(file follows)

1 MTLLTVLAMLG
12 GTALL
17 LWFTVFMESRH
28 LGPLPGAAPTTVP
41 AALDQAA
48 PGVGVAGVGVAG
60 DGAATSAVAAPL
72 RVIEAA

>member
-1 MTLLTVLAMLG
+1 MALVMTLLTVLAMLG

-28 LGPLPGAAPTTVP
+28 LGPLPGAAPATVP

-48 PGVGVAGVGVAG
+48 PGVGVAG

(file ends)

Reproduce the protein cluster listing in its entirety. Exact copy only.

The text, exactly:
1 MTLLTVLAMLG
12 GTALL
17 LWFTVFMESRH
28 LGPLPGAAPTTVP
41 AALDQAA
48 PGVGVAGVGVAG
60 DGAATSAVAAPL
72 RVIEAA

>member
-1 MTLLTVLAMLG
+1 MALVMTLLTVLAMLG

-28 LGPLPGAAPTTVP
+28 LGPLPGAAPATVP

-48 PGVGVAGVGVAG
+48 PGVGVAG